First Look: Dish Network's DTVPal Digital Converter

Scott Greczkowski

Scott Greczkowski

Welcome HOME to SatelliteGuys!
Original poster
Staff member
Sep 7, 2003
Newington, CT
We are less then six months away to the big digital television transition. Many Americans will need to purchase a digital converter so that they can continue watching off air television broadcasts on their existing televisions.

The new DTVPal Digital Converter from Dish Network is a digital off air converter which converts over the air digital broadcasts to an analog format your older analog televisions can display. The new DTVPal is made by Echostar for Dish Network and is getting ready to hit the streets. I was lucky enough to receive one of the first units from Dish Network to review.

The DTVPal comes in a nicely designed package sporting the smiling DTVPal logo. I know many people were upset when Dish Network announced the name of the unit was changed to DTVPal, as for the technical junkies at SatelliteGuys things of DTV being DirecTV, and Pal being the television standard used in Europe. But I feel that the DTVPal logo looks friendlier then other digital to analog converter boxes, which are on the market now.

The box itself has no mention at all of Echostar or Dish Network, however the converter inside has the DTVPal logo followed by the words “by DISH Network” silk-screened on it. In addition the remote control that is packaged with the unit has the Dish Network logo printed on it as well.

Unpacking the unit you open the box and a greeted by the DTVPal User Guide, which shows you how hooking up the DTVPal is as easy as 1,2,3! Taking a quick look through the 38-page manual I can see it is well written and shows you how to use all the features of the unit. The manual is repeated again after the English instructions in Spanish. The manual even goes as far as telling you how to use the converter with services such as TV Guide On Screen so that you can record shows from the DTVPal on your VCR.

Below the manual packed in the box is the DTVPal converter, a AC adapter to power the unit, the remote control, a 3 foot coax cable and two AAA batteries.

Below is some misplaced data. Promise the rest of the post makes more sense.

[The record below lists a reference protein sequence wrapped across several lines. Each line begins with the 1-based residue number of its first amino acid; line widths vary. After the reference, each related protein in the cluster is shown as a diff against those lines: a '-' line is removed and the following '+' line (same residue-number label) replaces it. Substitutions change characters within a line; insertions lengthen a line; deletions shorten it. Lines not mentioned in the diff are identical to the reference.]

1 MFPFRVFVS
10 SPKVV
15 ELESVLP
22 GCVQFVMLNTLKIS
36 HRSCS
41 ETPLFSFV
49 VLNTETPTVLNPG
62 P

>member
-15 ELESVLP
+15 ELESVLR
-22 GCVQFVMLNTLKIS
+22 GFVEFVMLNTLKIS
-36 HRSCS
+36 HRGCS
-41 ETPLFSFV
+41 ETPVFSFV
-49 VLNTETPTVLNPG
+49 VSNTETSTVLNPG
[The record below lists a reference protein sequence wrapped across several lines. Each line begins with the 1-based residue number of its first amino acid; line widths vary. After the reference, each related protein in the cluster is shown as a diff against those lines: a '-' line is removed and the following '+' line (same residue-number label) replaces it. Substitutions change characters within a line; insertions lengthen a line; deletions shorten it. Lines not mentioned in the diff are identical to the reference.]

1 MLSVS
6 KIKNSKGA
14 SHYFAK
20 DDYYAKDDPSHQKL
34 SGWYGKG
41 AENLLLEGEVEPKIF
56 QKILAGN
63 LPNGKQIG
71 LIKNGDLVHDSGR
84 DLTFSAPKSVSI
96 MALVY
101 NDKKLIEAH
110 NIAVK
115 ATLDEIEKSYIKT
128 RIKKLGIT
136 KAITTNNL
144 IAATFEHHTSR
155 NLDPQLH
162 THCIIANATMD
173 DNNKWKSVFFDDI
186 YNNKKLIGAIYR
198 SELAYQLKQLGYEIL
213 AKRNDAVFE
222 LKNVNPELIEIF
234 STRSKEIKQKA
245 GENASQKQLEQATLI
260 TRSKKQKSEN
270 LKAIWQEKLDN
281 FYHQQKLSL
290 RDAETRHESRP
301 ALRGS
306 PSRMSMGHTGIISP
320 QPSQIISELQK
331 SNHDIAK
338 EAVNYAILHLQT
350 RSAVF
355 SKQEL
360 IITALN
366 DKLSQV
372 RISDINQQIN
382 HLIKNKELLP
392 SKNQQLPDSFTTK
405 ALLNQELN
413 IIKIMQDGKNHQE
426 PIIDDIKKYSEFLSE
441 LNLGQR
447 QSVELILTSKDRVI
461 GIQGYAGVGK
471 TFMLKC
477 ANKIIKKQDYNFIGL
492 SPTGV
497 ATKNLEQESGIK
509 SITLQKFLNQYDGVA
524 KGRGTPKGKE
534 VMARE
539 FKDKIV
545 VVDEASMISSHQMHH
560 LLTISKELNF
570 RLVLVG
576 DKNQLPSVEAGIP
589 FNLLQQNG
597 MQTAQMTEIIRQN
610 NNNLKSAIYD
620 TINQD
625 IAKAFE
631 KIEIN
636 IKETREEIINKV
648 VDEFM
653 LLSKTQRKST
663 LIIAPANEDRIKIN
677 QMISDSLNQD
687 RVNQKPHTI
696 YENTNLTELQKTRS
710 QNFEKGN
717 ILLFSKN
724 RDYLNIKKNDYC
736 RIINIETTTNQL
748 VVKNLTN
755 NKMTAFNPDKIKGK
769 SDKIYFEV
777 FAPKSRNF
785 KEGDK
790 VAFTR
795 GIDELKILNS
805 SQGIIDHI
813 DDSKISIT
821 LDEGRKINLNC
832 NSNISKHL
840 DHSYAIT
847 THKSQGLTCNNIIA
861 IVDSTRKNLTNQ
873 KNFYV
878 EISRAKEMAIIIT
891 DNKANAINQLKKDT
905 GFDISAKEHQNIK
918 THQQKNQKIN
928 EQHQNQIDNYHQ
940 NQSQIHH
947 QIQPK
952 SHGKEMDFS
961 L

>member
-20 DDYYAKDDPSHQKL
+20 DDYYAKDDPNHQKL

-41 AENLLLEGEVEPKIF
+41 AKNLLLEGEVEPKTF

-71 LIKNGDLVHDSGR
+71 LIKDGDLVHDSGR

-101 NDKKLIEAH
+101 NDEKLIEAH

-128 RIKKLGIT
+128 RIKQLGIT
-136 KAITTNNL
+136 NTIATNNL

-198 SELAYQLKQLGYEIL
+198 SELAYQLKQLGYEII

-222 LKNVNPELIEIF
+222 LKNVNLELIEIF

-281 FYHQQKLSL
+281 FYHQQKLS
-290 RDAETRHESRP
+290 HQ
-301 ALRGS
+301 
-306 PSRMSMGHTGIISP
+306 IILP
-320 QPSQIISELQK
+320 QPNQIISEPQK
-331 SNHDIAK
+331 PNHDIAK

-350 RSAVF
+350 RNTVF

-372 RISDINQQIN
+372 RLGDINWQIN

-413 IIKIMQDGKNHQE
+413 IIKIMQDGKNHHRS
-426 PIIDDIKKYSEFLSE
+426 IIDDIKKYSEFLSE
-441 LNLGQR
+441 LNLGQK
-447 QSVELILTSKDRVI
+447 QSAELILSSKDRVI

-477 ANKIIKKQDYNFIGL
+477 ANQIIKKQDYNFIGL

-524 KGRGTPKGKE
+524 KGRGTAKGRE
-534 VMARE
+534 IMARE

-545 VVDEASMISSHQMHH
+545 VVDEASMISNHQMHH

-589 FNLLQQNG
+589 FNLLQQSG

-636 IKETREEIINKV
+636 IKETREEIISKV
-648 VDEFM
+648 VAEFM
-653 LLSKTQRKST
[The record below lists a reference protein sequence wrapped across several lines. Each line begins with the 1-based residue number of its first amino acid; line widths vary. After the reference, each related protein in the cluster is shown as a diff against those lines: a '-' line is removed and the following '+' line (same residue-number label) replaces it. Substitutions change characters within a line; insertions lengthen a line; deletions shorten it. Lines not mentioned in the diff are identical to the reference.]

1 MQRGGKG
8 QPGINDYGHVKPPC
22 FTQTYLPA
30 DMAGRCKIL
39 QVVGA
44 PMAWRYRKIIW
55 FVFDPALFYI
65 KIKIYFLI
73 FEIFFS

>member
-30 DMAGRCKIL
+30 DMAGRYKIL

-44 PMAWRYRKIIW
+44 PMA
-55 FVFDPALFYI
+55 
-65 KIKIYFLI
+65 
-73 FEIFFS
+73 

The DTVPal box is small, smaller then a VHS cassette, on the top of the box is the DTVPal logo, on the front of the box is a DTV Tuner logo and on the right hand side of the box is a Dolby Digital Logo, which is surprising to me since the box does not have any Dolby Digital outputs.

The rear of the box has the following connections:
- Off Air Antenna In (COAX)
- TV Set Out (COAX)
- RCA Audio / Video Outputs (note no RCA Cables are included)
- Strange looking two-prong power adapter connector.

On the bottom of the box are the barcodes with the serial number for your units, an UL seal of approval, a few patents are listed and it’s also noted that the converter is manufactured under a license from Dolby Laboratories.

True to its word the hookup of the DTVPal is really as easy as 1,2,3.

To set it up hook it up to your antenna in on your TV and tune your TV to channel 3. Within seconds of plugging the unit it you are taken to the friendly setup screen, which walks you through the rest of the setup. (Note you can change the channel output to channel 4 in the setup process.)

A few seconds after entering my zip code in the setup screen I was watching television!

I was actually VERY pleased with the reception I am picking up in my office. For my testing I am using my Touchsmart PC as my television monitor, this computer has a built in TV tuner and the TV tuner is tuned to channel 3. For an antenna I am using an antenna I paid $2 for at a computer show. My office is on the 29th floor of an office building in downtown Hartford, Connecticut. Regular television has been hard to pick up here in the office.

I am very pleased that the DTVPal is picking up every one of the digital channels listed on AntennaWeb.Org on the yellow and red category! I have done this test with a Zenith DTV converter and an RCA DTV converter and did not have this kind of success in my office.

The picture quality is really good, including the down conversion of HD programming. This could be the highest quality video some folks will ever seen on their old standard definition televisions!

The DTVPal has memory for the picture format and can display the HD content in normal 16:9 mode, Full screen which stretches the picture to fill the full 4:3 screen and zoom which zooms in on the middle of a 16:9 picture.

The DTVPal also features a built in Closed Caption decoder, you can turn on and off the closed captions with a press of the down arrow button on the remote. In the settings you can change the size and color of the on screen text.

The guide seems to be grabbed from the channels PSIP Data, on some channels there was full guide data over 10 hours into the future, while other channels displayed “No Information Available” however tuning to some of these channels would fill in the guide data displayed on the top of the screen in the banner bar. All of the major channels had guide data and I was impressed that there was as much guide data as there was.

Channel changing was very snappy. The user interface was very simple to use and matches the interface found on many Dish Network satellite receivers.